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Rutledge v. Rutledge

Court of Appeals of Virginia. Alexandria
Feb 1, 2005
45 Va. App. 56 (Va. Ct. App. 2005)

Summary

holding that because Code § 20-109 restricted the trial court's authority to award attorney's fees to the terms of their property settlement agreement, the court did not err in denying wife's request for attorney's fees in her action to modify spousal support because the agreement did not provide for an award of fees in that instance

Summary of this case from Lehman v. Lehman

Opinion

Record No. 0777-04-4.

February 1, 2005.

Appeal from the Circuit Court, Fairfax County, Marcus D. Williams, J.

Jennifer E. Mandell (Richard L. Downey; Richard L. Downey Associates, Fairfax, on briefs), for appellant.

Michael Kevin Murphy (Law Offices of Michael Kevin Murphy Associates, on brief), for appellee.

Present: BENTON, BUMGARDNER and KELSEY, JJ.


Kathleen D. Rutledge contends the trial judge erred in ruling that her marital property settlement agreement prohibited the trial judge from exercising discretionary authority to award attorney's fees to her in a post divorce proceeding to modify spousal support. We hold that because the agreement expressly provides for attorney's fees in some instances but does not do so for modification proceedings, the trial judge did not err.

I.

Kathleen D. Rutledge and Ronald L. Rutledge were divorced by a final decree entered on July 15, 1999. The final decree "affirmed, ratified, and incorporated" the parties' property settlement agreement. Pertinent to this appeal, the property settlement agreement provides that "[t]he husband shall pay to the wife the sum of $1,300.00 per month for her maintenance and support" and also provides for modification of the spousal support as follows:

Upon the petition of either party upon a material change of circumstances in a manner which is consistent with . . . Code Section 20-107.1 . . ., a Court of competent jurisdiction shall be able to modify by increasing or decreasing or terminating or reserving the right to spousal support as the circumstances may make proper.

Four years after entry of the final decree, the wife filed a petition in the circuit court to increase spousal support, alleging a material change in circumstances and requesting an award of attorney's fees. The husband denied that a material change in circumstances had occurred, denied the wife was entitled to any relief, and requested dismissal of the petition. Following an evidentiary hearing, the trial judge found that a material change in circumstances had occurred, and he increased spousal support to $2,000 per month. The trial judge also found that an award of attorney's fees "does not contravene any provision of the agreement" and awarded the wife her attorney's fees.

The husband filed a motion to reconsider the award of attorney's fees. In his motion, the husband asserted that the following provisions of the agreement contain the only basis for an award of attorney's fees:

11. Divorce Associated Matters, Legal Fees:

* * * * * *

C. The husband shall pay to the wife the sum of $3,000 as and for the expenditure of attorney's fees necessitated by her as a result of filing of the Bill of Complaint for Divorce. Said payment shall be made to her within ninety (90) days of the execution of this Agreement.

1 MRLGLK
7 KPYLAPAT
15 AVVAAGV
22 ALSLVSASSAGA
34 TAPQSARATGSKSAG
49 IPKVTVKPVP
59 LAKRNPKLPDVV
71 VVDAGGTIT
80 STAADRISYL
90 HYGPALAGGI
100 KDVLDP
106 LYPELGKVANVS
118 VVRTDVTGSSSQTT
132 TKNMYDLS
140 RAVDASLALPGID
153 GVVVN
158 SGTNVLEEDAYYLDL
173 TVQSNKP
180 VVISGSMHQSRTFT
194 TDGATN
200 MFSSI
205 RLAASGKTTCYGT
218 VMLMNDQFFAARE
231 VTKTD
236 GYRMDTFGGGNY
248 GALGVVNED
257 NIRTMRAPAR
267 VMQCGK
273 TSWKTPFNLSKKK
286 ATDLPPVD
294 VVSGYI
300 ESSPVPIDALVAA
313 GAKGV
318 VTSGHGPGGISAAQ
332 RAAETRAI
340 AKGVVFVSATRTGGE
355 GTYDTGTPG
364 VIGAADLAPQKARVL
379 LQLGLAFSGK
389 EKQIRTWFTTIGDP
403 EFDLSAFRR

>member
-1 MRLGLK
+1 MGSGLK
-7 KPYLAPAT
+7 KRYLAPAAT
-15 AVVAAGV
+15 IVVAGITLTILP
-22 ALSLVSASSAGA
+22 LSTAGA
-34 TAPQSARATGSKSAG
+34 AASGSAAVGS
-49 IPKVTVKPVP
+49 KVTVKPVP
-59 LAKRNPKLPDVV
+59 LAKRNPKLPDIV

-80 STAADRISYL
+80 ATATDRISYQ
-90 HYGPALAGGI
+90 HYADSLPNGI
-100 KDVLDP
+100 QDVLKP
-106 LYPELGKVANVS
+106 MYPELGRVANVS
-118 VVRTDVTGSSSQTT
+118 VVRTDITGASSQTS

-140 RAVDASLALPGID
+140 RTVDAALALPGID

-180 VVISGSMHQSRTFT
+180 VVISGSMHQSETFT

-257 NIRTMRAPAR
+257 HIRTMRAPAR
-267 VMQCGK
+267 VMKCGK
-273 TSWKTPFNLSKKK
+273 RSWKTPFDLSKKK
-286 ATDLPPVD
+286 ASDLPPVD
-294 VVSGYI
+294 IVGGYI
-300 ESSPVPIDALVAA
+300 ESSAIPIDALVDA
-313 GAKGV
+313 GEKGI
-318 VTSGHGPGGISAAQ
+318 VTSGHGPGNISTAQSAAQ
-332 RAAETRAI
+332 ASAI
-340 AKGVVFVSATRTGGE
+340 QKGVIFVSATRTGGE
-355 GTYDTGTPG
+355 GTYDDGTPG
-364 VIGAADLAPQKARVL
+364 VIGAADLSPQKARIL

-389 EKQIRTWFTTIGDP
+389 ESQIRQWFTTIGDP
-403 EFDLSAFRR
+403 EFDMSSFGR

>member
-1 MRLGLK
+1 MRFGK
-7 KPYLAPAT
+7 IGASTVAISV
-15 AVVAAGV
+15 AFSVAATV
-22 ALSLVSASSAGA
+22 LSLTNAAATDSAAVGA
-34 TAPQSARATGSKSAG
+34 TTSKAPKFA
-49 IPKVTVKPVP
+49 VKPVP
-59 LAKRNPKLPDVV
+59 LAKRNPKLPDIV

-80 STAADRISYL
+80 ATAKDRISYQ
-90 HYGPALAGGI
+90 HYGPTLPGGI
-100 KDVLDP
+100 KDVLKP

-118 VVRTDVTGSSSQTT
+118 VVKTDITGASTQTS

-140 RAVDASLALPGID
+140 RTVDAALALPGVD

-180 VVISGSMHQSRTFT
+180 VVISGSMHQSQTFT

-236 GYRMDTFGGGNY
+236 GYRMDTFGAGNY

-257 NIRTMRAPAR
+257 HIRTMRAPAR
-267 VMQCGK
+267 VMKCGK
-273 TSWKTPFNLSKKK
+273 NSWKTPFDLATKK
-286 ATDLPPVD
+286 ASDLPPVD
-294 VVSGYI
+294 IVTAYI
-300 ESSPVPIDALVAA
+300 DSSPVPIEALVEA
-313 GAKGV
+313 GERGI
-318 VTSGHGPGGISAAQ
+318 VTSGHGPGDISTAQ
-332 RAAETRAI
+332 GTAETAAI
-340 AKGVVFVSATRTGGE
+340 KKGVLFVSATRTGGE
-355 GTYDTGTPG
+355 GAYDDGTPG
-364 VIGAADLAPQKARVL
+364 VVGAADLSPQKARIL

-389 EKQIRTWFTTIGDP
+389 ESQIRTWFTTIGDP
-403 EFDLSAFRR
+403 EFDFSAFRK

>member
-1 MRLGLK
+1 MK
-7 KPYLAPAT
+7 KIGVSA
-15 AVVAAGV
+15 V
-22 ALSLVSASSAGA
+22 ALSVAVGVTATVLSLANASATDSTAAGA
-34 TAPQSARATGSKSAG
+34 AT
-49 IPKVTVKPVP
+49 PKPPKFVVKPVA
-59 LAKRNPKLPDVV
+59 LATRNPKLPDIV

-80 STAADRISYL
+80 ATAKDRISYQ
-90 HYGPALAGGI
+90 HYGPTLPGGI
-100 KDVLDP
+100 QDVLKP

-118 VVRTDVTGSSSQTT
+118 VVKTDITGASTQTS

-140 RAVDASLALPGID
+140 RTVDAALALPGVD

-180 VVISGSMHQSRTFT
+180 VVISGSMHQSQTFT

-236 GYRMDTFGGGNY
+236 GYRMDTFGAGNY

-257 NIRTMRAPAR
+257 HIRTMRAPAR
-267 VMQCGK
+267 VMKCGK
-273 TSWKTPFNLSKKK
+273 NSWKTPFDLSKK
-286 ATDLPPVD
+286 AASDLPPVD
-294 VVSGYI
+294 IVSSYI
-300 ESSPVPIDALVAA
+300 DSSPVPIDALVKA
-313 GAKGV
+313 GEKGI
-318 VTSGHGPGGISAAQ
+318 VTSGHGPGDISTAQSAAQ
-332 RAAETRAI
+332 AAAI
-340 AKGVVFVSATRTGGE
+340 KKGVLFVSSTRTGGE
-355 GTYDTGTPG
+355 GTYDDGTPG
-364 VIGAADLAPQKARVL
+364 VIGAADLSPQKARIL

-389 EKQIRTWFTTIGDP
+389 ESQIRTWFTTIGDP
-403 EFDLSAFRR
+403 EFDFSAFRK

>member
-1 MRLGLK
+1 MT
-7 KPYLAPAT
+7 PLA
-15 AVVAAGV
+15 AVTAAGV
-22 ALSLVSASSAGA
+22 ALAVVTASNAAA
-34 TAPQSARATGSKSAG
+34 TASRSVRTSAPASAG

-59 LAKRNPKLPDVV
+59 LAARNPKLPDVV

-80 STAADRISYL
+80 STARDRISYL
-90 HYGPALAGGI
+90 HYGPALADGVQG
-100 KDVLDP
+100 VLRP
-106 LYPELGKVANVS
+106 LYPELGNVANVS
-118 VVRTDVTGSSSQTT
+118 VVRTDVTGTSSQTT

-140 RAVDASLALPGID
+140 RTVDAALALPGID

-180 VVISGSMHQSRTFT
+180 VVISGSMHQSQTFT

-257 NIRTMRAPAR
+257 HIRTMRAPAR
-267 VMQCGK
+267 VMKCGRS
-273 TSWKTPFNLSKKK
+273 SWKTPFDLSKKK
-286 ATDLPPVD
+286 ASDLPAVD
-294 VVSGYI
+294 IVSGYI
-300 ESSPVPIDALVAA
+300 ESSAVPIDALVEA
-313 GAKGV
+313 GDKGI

12. Breach of this Agreement, and Enforcement:

* * * * * *

B. In the event of a breach of this Agreement, the party committing the breach shall be obligated to pay the reasonable and necessary costs, including reasonable legal fees incurred by the non-breaching party to enforce or protect the non-breaching party's interests or rights hereunder. The amount of such reasonable costs and legal fees shall be submitted to the Court having jurisdiction over the parties and subject matter hereof, and if the party alleging breach substantially prevails in such an action then both parties will move the court that the order disposing of any such allegation of breach include a provision making an award of reasonable and necessary costs and legal fees in the favor of the substantially prevailing party, without prejudice to the non-prevailing party to contest the reasonableness or necessity of any such cost and legal fee.

The husband argued that Code § 20-109(C) restricts the trial judge's authority to award attorney's fees to the terms of the agreement.

The wife responded that the trial judge had inherent authority, pursuant to Code § 20-109(A), to award attorney's fees in spousal support modification proceedings. She also argued that, in any event, paragraphs 11(C) and 12(B) are silent regarding the issue of attorney's fees in modification proceedings and, therefore, the "right to seek fees in this case has not been waived or limited by the terms of their agreement."

The trial judge granted the motion to reconsider. In pertinent part, he ruled as follows:

The parties specifically address the issue of attorney's fees in their [agreement]. Section 11(C) . . . provides that the husband will pay the wife $3000 as and for the expenditure of attorney's fees necessitated by her as a result of the filing of the Bill of Complaint for Divorce. Also, Section 12(A) and 12(B) [provide] for an award of attorney's fees in the event of a breach of the parties' PSA.

Section 12(A) of the agreement does not provide for attorney's fees. It addresses the matter of breach of the agreement in the following language:

Each of the obligations imposed upon a party hereunder is intended to stand independently of any and all other obligations imposed hereunder, and a breach of any such obligation shall not be deemed to impair — nor do the parties intend such breach to discharge — any party from performing any other obligation imposed hereunder.